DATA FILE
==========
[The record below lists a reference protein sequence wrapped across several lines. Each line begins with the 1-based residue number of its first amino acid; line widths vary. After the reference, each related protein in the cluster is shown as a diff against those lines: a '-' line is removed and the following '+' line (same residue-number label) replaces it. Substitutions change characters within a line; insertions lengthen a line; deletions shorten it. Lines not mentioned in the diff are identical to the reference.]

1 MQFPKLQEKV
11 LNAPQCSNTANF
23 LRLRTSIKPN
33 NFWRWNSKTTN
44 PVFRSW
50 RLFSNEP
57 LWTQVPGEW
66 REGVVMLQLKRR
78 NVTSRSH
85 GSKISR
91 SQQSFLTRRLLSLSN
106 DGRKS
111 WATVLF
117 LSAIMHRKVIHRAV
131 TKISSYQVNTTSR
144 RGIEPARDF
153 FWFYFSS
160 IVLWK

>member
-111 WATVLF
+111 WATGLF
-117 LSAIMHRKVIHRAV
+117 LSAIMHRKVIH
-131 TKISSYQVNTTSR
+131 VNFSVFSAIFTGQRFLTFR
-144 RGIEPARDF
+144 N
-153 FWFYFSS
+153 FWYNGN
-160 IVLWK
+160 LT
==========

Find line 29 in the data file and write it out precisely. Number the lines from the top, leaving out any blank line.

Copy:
-153 FWFYFSS